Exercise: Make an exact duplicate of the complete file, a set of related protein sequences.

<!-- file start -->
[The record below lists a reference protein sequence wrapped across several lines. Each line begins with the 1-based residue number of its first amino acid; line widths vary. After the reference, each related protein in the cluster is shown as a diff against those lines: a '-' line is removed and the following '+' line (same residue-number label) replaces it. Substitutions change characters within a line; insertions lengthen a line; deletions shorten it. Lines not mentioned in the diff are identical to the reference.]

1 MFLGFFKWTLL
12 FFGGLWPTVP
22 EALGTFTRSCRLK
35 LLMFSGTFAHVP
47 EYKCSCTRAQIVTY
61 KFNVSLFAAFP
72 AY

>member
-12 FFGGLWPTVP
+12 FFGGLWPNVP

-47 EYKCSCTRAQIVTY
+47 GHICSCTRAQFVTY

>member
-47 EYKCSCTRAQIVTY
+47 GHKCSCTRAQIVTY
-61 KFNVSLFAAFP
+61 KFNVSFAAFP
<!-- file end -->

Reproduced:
[The record below lists a reference protein sequence wrapped across several lines. Each line begins with the 1-based residue number of its first amino acid; line widths vary. After the reference, each related protein in the cluster is shown as a diff against those lines: a '-' line is removed and the following '+' line (same residue-number label) replaces it. Substitutions change characters within a line; insertions lengthen a line; deletions shorten it. Lines not mentioned in the diff are identical to the reference.]

1 MFLGFFKWTLL
12 FFGGLWPTVP
22 EALGTFTRSCRLK
35 LLMFSGTFAHVP
47 EYKCSCTRAQIVTY
61 KFNVSLFAAFP
72 AY

>member
-12 FFGGLWPTVP
+12 FFGGLWPNVP

-47 EYKCSCTRAQIVTY
+47 GHICSCTRAQFVTY

>member
-47 EYKCSCTRAQIVTY
+47 GHKCSCTRAQIVTY
-61 KFNVSLFAAFP
+61 KFNVSFAAFP